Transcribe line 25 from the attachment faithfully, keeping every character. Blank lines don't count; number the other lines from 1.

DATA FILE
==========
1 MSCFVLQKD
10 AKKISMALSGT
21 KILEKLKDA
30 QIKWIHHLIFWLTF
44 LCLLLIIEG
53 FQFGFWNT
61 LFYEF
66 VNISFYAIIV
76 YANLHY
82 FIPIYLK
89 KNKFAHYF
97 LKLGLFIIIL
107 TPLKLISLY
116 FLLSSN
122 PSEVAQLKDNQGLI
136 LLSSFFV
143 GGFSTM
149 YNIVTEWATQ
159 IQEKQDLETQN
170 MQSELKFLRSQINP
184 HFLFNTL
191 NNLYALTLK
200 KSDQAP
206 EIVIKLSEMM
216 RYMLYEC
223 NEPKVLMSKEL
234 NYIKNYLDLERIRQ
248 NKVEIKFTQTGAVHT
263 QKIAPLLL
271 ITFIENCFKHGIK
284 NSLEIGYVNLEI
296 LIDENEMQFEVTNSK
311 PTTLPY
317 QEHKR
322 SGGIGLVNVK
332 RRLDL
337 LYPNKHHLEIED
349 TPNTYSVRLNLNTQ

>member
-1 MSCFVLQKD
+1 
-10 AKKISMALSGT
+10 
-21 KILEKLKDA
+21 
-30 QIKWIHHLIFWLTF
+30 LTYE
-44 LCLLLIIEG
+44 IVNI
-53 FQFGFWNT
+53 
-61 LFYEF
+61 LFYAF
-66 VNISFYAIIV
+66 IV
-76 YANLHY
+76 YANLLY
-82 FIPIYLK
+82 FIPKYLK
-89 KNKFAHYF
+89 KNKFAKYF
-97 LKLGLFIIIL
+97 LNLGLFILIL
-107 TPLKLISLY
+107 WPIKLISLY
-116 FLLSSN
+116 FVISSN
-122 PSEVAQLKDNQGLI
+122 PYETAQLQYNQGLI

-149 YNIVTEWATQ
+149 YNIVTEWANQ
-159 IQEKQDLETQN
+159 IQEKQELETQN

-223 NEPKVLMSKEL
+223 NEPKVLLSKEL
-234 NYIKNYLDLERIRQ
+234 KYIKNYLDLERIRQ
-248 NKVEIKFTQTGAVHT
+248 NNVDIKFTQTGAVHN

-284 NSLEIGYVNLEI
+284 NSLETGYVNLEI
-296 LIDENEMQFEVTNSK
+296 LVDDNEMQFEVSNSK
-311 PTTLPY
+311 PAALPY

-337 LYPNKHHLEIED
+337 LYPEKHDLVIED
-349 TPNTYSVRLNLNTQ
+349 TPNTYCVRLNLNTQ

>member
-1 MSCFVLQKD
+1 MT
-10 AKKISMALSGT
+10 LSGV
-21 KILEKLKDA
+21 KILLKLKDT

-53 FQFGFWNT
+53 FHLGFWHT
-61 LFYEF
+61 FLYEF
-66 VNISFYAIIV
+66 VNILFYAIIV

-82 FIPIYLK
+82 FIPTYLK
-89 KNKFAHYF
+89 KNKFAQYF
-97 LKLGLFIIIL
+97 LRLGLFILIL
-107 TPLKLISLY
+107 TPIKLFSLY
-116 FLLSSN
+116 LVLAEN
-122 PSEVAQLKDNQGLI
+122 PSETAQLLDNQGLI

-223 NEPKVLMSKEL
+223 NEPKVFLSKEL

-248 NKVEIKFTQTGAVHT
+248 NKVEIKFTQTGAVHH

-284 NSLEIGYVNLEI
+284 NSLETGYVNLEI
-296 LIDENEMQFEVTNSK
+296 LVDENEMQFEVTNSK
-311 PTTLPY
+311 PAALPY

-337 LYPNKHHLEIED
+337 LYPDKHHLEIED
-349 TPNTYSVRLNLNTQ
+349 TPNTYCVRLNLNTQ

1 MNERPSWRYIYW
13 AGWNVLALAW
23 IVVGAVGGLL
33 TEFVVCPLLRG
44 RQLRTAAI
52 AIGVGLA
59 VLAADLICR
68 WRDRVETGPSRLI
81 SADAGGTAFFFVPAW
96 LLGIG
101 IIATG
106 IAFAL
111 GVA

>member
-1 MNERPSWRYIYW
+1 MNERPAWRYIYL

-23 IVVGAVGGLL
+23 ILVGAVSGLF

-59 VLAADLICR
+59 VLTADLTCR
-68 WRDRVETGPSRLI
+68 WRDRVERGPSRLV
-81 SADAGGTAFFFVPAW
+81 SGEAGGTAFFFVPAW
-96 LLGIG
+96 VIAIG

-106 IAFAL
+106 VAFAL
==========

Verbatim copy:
216 RYMLYEC